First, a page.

‘Y: The Last Man’ Boss Promises a ‘Fun & Propulsive’ Season 2 If Series Is Picked Up
[Warning: The below contains MAJOR spoilers for the Season 1 finale of Y: The Last Man, “Victoria.”]
The November 1 season finale of Y: The Last Man may be the last episode we see. FX on Hulu recently canceled the dystopian tale, based on Brian K. Vaughan’s lauded comic books, about life after a mysterious virus wipes out all humans and other mammals with the Y chromosome except for a self-professed escape artist named Yorick Brown (Ben Schnetzer)—and his pet monkey.
TV Insider spoke with executive producer Eliza Clarke, who was hoping for five seasons to tell the story that took Vaughan 50 issues to complete. Here, she breaks down the season (and possibly series) finale, opens up about her plans to find another outlet for the show, and spills on what she has in mind for a possible second season.
What reason were you given for Y: The Last Man‘s cancellation? (The announcement was made with several episodes left to run.)
The unfortunate thing was that COVID created a problematic timeline for the show. There was a previous version of the show that I wasn’t involved in, with a bunch of actors ready to go…. When I came on, COVID hit, and we had to push back another five months. FX was in an unfortunate position of having to make a decision about [renewing] the show without a lot of data. I don’t think it was a creative decision, and FX really liked our Season 2 pitch, so I am optimistic about our ability to find another home for the show. There’s so much more story to tell.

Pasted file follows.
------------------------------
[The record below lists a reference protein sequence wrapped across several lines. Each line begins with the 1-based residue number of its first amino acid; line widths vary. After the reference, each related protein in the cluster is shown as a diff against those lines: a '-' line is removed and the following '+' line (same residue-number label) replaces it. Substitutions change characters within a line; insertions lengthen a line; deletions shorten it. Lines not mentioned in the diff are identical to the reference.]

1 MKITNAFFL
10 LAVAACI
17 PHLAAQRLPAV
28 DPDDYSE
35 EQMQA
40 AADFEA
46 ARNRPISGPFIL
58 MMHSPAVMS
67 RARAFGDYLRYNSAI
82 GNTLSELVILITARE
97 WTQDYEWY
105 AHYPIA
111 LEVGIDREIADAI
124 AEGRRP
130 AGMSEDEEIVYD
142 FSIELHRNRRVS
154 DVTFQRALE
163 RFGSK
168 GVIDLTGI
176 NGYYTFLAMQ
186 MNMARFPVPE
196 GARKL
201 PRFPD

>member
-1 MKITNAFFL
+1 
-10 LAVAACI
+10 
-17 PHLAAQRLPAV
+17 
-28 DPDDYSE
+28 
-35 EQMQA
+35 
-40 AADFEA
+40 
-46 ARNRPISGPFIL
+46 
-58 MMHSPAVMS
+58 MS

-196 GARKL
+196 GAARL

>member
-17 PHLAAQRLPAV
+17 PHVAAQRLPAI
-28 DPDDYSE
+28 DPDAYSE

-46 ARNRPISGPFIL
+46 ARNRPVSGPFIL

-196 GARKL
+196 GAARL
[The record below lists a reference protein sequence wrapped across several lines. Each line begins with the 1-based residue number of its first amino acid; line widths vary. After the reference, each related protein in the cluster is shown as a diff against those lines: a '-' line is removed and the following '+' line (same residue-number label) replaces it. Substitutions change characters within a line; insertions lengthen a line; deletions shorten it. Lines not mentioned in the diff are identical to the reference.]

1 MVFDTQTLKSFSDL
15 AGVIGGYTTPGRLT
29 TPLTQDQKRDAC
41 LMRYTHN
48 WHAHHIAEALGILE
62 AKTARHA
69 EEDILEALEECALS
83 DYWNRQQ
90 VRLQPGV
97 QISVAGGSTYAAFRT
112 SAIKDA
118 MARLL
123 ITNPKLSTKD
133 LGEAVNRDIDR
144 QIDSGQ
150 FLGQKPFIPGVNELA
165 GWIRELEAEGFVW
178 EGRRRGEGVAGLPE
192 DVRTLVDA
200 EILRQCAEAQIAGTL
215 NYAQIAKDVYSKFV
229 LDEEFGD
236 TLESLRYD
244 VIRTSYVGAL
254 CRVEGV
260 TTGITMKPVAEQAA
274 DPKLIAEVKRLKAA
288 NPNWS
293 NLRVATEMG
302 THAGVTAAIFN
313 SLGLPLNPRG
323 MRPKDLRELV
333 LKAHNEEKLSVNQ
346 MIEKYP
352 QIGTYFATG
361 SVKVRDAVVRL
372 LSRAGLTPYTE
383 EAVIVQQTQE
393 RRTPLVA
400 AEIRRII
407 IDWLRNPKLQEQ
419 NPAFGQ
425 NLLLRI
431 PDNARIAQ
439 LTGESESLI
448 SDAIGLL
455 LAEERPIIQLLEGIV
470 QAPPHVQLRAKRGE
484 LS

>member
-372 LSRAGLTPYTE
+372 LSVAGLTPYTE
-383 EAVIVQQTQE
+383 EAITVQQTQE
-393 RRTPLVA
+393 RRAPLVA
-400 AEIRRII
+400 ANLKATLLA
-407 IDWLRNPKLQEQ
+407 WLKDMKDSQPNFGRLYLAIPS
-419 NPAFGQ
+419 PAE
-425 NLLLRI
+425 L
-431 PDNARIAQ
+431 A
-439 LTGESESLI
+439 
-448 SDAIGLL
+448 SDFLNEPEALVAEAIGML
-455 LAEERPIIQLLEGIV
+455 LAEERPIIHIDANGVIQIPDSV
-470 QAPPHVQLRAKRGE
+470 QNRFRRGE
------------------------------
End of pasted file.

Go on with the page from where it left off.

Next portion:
Have you talked to any platforms or networks?
We’re starting to have those conversations this week.
Let’s recap the season finale. Where do we find Yorick; the enigmatic Agent 355 (Ashley Romans), assigned by Yorick’s mom, President Jennifer Brown (Diane Lane), to protect him; and Dr. Allison Mann (Diana Bang), the genetic scientist hoping to discover how Yorick survived.
The trio is on the road heading to rendezvous with the Culper Ring, Agent 355’s mysterious [employer]. Over the course of the season, through her friendship with Yorick and budding romance with Dr. Mann, she’s started to question whether the organization she had spent much of her life in is a force for good or for evil. As she starts to become a new version of herself, they’ll try to get their hooks in her again. We know that the Culper Ring has Jennifer in their clutches already, as well as Beth [Julianna Canfield], the missing girlfriend Yorick’s been searching for, and his friend [transman] Sam [Elliot Fletcher]. Beth had broken into the Pentagon with a group of anarchists to overturn the system, but couldn’t go through with it and saved Jennifer’s life. After Regina [Jennifer Wigmore] was shot [trying to usurp the presidency], word gets out [wrongly] that President Brown was killed and the government has fallen.
Why did you include an Old West-type shootout when the Amazons, a violent, man-hating cult, attack the peaceful—but armed—town of escaped prisoners?
It was fun taking this super masculine genre, the American Western, and subverting it for these new kinds of heroes and villains. Nora (Marin Ireland), a former White House spokesperson with the Amazons, heard of this town with electricity and other resources and possibly a male survivor. She wants them.
If the series is picked up, where would a second season go?